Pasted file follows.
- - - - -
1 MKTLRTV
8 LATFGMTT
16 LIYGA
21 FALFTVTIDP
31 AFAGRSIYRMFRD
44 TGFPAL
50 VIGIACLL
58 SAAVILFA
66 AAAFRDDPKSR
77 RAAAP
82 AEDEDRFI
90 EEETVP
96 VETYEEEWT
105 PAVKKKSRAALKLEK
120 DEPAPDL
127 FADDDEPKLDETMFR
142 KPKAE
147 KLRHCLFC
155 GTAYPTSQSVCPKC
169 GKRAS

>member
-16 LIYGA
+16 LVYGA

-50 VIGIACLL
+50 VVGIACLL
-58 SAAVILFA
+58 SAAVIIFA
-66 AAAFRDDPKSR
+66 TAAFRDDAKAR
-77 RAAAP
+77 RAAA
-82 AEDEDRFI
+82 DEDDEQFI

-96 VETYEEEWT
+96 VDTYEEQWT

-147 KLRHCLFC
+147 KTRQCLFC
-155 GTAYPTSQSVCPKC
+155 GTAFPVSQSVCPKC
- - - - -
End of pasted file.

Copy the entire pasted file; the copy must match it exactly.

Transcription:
1 MKTLRTV
8 LATFGMTT
16 LIYGA
21 FALFTVTIDP
31 AFAGRSIYRMFRD
44 TGFPAL
50 VIGIACLL
58 SAAVILFA
66 AAAFRDDPKSR
77 RAAAP
82 AEDEDRFI
90 EEETVP
96 VETYEEEWT
105 PAVKKKSRAALKLEK
120 DEPAPDL
127 FADDDEPKLDETMFR
142 KPKAE
147 KLRHCLFC
155 GTAYPTSQSVCPKC
169 GKRAS

>member
-16 LIYGA
+16 LVYGA

-50 VIGIACLL
+50 VVGIACLL
-58 SAAVILFA
+58 SAAVIIFA
-66 AAAFRDDPKSR
+66 TAAFRDDAKAR
-77 RAAAP
+77 RAAA
-82 AEDEDRFI
+82 DEDDEQFI

-96 VETYEEEWT
+96 VDTYEEQWT

-147 KLRHCLFC
+147 KTRQCLFC
-155 GTAYPTSQSVCPKC
+155 GTAFPVSQSVCPKC